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Housing linked to risk of mental health conditions

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Social housing is linked to mental illness Social housing is linked to mental illness

People living in social housing experience increased risk of mental health conditions, research from Understanding Society has found.

The research, from a seven-year study of over 40,000 households, found that those in the social and private rented sector had a higher risk of mental health problems compared to those who are home owners. People living in the social rented sector had a 4% higher risk of experiencing mental health problems, while those in the private rented sector had a 2% higher risk of having mental health problems.

‘Two in five people with mental health problems in social housing become more unwell as a result of where they live, so we absolutely cannot let social housing reform be put on the backburner,’ said Paul Farmer, Chief Executive of Mind.

Social housing was introduced with the aim of providing affordable, quality housing to those of us who might be struggling with issues like health and finances, and is usually provided by local authorities or non-profit organisations. Despite this, previous research by Mind found more than two in five (43%) people with mental health problems living in social housing have seen their mental health deteriorate as a result of where they live.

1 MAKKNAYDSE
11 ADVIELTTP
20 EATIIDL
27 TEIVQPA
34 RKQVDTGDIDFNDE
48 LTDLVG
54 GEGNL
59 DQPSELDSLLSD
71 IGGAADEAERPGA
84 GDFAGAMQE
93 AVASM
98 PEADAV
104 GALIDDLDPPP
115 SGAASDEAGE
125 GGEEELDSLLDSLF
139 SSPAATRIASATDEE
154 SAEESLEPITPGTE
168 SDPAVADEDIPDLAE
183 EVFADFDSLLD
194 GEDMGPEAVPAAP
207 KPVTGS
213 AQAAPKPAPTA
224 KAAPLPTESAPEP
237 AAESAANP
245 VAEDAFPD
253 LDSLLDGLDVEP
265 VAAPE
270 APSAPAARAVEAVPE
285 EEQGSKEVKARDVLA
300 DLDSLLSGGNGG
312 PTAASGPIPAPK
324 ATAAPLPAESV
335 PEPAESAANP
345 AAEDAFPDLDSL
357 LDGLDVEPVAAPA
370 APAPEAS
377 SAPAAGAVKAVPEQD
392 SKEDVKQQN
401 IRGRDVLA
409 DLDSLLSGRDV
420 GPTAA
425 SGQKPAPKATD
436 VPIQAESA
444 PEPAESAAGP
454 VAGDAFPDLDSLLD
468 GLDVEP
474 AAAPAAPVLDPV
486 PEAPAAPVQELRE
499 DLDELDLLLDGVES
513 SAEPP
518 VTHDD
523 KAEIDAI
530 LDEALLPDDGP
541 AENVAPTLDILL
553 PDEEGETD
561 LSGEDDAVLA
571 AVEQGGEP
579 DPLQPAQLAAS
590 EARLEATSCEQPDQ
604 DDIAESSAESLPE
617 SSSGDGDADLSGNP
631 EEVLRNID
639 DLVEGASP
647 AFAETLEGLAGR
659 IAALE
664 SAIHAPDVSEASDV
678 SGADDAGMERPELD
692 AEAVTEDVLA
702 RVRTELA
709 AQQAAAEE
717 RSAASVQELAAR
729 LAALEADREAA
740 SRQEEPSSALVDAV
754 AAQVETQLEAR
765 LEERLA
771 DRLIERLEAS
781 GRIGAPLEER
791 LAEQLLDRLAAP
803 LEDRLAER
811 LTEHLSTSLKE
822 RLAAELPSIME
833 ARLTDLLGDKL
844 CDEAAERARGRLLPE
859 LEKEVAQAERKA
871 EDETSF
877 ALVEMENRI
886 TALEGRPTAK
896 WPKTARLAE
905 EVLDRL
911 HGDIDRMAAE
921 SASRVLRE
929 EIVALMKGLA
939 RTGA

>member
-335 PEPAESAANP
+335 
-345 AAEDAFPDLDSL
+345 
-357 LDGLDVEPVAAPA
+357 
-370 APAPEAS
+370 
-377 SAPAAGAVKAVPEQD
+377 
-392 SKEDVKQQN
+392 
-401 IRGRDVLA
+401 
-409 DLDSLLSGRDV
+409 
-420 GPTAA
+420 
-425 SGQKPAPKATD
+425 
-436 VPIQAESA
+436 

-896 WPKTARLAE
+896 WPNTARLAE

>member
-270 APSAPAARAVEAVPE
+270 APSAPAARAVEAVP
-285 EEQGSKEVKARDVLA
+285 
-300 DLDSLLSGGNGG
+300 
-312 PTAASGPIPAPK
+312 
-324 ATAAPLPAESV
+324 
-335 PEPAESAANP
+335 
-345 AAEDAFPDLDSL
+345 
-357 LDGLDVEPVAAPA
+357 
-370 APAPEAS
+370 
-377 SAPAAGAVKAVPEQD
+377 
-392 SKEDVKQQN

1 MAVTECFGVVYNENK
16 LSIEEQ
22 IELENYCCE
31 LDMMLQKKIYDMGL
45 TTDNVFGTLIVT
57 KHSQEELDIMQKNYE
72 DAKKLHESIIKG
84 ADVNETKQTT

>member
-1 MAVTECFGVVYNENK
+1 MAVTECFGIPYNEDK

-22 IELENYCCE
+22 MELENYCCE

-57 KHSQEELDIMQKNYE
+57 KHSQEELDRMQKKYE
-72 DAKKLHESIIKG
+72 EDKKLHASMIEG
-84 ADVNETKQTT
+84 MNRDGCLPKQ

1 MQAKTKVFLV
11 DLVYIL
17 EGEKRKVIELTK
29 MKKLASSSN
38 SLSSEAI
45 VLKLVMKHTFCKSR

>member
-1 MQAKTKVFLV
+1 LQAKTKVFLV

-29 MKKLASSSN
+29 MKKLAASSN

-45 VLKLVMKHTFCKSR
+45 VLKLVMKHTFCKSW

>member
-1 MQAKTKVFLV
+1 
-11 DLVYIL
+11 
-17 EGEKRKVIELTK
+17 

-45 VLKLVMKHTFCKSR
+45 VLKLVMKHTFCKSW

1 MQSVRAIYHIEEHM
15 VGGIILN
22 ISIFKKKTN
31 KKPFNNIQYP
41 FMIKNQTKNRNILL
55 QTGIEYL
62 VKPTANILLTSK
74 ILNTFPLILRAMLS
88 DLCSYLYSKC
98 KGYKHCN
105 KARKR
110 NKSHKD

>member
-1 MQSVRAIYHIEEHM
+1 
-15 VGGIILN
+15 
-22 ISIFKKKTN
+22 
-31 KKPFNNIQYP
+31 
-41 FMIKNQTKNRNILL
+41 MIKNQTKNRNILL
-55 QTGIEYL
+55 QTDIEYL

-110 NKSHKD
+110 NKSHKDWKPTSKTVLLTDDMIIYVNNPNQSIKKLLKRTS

‘Decision makers and the social housing sector have a responsibility to make sure that those of us living with mental health problems can access the support we need to recover, stay well and live fulfilling lives,’ added Mr Farmer.

‘Mind is calling for the Government to collect better data on social housing and mental health, and to urgently develop a social housing strategy with mental health at its heart, including protecting and improving existing social housing.’

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